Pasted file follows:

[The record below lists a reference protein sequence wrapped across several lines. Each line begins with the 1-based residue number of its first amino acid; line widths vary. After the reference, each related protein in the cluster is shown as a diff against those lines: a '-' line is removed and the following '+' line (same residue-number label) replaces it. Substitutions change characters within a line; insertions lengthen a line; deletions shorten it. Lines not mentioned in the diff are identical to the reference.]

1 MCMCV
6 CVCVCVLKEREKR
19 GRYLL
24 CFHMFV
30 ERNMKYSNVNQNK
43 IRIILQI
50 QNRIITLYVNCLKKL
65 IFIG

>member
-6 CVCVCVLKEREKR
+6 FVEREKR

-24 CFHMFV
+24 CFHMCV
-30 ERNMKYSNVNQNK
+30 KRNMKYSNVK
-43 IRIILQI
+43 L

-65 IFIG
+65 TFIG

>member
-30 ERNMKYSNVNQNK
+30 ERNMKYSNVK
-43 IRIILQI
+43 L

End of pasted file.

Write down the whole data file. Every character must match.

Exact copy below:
[The record below lists a reference protein sequence wrapped across several lines. Each line begins with the 1-based residue number of its first amino acid; line widths vary. After the reference, each related protein in the cluster is shown as a diff against those lines: a '-' line is removed and the following '+' line (same residue-number label) replaces it. Substitutions change characters within a line; insertions lengthen a line; deletions shorten it. Lines not mentioned in the diff are identical to the reference.]

1 MCMCV
6 CVCVCVLKEREKR
19 GRYLL
24 CFHMFV
30 ERNMKYSNVNQNK
43 IRIILQI
50 QNRIITLYVNCLKKL
65 IFIG

>member
-6 CVCVCVLKEREKR
+6 FVEREKR

-24 CFHMFV
+24 CFHMCV
-30 ERNMKYSNVNQNK
+30 KRNMKYSNVK
-43 IRIILQI
+43 L

-65 IFIG
+65 TFIG

>member
-30 ERNMKYSNVNQNK
+30 ERNMKYSNVK
-43 IRIILQI
+43 L